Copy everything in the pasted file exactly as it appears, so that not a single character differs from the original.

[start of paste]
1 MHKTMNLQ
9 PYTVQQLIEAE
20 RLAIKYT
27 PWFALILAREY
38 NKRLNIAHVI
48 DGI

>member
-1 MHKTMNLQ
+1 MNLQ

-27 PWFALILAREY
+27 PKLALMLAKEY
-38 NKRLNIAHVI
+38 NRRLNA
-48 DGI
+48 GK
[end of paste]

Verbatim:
1 MHKTMNLQ
9 PYTVQQLIEAE
20 RLAIKYT
27 PWFALILAREY
38 NKRLNIAHVI
48 DGI

>member
-1 MHKTMNLQ
+1 MNLQ

-27 PWFALILAREY
+27 PKLALMLAKEY
-38 NKRLNIAHVI
+38 NRRLNA
-48 DGI
+48 GK